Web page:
I’ll bet you’re forgetting to calculate all your hidden costs when you set your guitar prices. And that means you’re losing money on each guitar sale.
Here’s a free download of the Guitar Sales Hidden Costs spreadsheet so you can follow along.
Let’s break it all down, starting with costs directly related to having that guitar on your workbench. You’re probably going to put a new set of good strings to help show off all your hard work. The best price I’ve gotten on D’Addarios is $4 per set.
Parts are sort of a wildcard. Sure, you can have more expensive items – bridge, pickups, nut, etc. But you’re probably already accounting for these and this article is about hidden costs.
What about those stripped screws, missing bushings, missing or broken saddles, output jacks, etc.? They generally aren’t worth the extra bookkeeping to track individually, but they sure do add up.
Cleaning rags generally come from laundry room rejects, but I buy new polishing rags so I don’t risk scratching a finish.
And then there’s Naptha, Alcohol, Acetone, GooGone, all sorts of glues, sand paper, nail polish and other touch-up items, steel wool, decals for my branded items, etc., etc.
This idea of “Hidden Costs of Guitar Selling” didn’t really hit me until I was ordering one day when it seemed all my supplies had dwindled at the same time. It really started adding up.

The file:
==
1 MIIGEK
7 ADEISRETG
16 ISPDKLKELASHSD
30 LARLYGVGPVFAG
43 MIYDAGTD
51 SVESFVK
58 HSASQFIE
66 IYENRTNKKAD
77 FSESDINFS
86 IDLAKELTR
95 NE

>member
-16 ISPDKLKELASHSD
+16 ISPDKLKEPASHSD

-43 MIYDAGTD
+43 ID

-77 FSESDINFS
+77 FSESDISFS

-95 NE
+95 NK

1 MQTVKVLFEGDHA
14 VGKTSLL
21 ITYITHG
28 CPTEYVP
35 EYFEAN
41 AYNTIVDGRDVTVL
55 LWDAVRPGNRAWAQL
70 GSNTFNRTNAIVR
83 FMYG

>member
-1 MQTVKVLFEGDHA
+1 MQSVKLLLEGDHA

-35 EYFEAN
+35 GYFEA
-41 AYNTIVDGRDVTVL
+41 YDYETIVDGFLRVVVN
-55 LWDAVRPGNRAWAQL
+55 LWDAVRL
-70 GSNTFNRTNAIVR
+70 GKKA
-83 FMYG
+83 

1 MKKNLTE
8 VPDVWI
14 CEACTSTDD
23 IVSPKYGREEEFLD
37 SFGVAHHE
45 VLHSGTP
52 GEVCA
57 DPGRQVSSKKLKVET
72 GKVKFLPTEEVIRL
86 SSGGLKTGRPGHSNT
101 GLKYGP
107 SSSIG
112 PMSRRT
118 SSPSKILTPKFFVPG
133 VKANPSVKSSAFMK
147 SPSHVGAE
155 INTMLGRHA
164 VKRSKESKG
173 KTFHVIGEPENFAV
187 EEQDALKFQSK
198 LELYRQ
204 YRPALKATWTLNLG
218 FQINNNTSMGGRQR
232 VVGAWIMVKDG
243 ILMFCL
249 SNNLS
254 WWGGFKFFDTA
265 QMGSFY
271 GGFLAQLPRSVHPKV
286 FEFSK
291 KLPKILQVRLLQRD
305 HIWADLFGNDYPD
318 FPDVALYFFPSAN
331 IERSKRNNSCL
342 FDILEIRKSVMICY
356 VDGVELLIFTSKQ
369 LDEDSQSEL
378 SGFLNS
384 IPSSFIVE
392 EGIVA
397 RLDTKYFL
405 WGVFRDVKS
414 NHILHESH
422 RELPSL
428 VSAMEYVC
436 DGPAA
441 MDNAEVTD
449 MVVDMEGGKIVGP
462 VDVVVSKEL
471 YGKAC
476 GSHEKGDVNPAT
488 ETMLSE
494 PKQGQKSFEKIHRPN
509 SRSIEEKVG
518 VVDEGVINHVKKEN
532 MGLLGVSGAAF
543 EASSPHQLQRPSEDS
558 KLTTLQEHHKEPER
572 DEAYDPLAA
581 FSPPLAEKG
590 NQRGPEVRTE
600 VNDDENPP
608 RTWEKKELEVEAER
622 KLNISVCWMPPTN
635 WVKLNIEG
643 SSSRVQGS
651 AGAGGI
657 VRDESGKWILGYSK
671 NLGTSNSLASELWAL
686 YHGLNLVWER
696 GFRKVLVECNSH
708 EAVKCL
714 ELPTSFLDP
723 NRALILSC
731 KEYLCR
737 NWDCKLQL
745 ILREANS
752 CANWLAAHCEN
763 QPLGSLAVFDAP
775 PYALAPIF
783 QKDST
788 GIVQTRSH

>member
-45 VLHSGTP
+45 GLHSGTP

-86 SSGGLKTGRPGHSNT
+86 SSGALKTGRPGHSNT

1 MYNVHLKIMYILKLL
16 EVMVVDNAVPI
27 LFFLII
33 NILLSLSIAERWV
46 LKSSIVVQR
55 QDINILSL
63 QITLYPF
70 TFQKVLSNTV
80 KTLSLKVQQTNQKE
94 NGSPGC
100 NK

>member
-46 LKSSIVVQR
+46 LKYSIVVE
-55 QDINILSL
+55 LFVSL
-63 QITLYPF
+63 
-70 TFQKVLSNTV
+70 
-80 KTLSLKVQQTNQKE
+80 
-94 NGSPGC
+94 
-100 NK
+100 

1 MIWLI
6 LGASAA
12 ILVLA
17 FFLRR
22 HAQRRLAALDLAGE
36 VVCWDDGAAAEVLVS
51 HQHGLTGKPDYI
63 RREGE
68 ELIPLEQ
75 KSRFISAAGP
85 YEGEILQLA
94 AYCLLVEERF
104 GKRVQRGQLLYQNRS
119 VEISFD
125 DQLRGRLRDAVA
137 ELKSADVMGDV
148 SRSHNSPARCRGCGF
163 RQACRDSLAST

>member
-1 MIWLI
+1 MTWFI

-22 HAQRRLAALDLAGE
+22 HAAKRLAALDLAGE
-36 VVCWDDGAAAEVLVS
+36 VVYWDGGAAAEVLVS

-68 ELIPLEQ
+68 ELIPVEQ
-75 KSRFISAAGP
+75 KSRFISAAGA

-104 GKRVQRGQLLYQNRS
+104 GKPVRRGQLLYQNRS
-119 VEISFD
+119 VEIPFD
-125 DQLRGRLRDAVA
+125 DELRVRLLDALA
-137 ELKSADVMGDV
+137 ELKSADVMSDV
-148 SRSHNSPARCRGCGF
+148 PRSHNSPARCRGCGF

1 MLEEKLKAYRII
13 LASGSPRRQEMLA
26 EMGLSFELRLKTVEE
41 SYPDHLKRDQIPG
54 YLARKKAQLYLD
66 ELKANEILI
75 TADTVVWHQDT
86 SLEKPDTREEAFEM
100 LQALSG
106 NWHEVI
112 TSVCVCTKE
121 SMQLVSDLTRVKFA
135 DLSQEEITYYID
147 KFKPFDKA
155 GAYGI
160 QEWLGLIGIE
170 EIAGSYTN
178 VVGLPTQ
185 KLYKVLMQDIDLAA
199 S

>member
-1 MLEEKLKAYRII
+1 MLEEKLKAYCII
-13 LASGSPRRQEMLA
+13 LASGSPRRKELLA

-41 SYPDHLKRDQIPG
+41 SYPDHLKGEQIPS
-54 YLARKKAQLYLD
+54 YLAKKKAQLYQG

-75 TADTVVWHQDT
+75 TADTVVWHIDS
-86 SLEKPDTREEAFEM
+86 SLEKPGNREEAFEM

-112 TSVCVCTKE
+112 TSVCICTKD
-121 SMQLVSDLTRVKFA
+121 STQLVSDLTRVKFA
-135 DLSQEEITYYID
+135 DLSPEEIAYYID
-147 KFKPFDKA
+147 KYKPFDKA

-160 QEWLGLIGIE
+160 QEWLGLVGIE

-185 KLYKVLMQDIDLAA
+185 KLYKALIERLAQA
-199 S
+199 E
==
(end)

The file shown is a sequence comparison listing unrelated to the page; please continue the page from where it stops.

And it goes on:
And if you have to drive to buy your guitars, as I do, your costs go even higher.
I enjoy getting out of the shop on guitar buying trips. So much so that I often forget this is a business expense.
And honestly, I never realized just how costly travel expenses were, per guitar!
Aside from gasoline, you have depreciation, wear and tear, tires, occasional repairs (if not yet – they’re coming!), etc.
The IRS currently (well, last year – I haven’t checked for this year yet) allows ten cents per mile for depreciation and mileage expense averaging, so we’ll assume they’re correct.
I’m in the suburbs and usually have to drive ten miles or more to buy a guitar. Yesterday, I drove 22 miles (each way!) and didn’t think that was extraordinary, just to buy a Squier!
So in my spreadsheet, I figured an average distance of 15 miles each way. Thirty miles for each buy; thirty miles per gallon; three dollar gallons and it comes to three bucks per guitar. Add that to our ten cents a mile average expense for depreciation, tires, etc. and we get $6 of travel expense for each guitar.
What Can You Do With This Information?
Obviously, you’ll use this info (after adjusting for your own experience if different from mine) for pricing your guitars but “Wait – there’s more!”
What about when you’re negotiating with a seller? Knowing that it’s going to cost you six bucks or so – plus your valuable time, to go get that thing, you might offer a little more money to have the seller bring the guitar to you.
I usually make an offer for less than the seller’s asking price. If they come back with a higher price, I can counter by adding ten dollars to my initial offer, if they’ll deliver.
Actually, I try to get sellers to bring me the guitar anyway, but my “batting average” is only around 200 without sweetening the pot with an extra ten (which generally only brings it to maybe 300).
Add this $12 to the 8 percent, give or take, that your platform is charging (ebay, Facebook, etc.), add packaging materials costs (boxes, bubble wrap, tape, labels, etc.), add shipping costs and there may not be much “pie” left with all those slices taken out.
Coming soon –
- Cut guitar shipping costs 50% & more
- Where to get guitar shipping boxes cheap
- How to setup a Facebook Shop & why you should
- How to setup an Ebay Store
- How to setup a great website with online guitar shop
- ..and lots more help for your guitar business!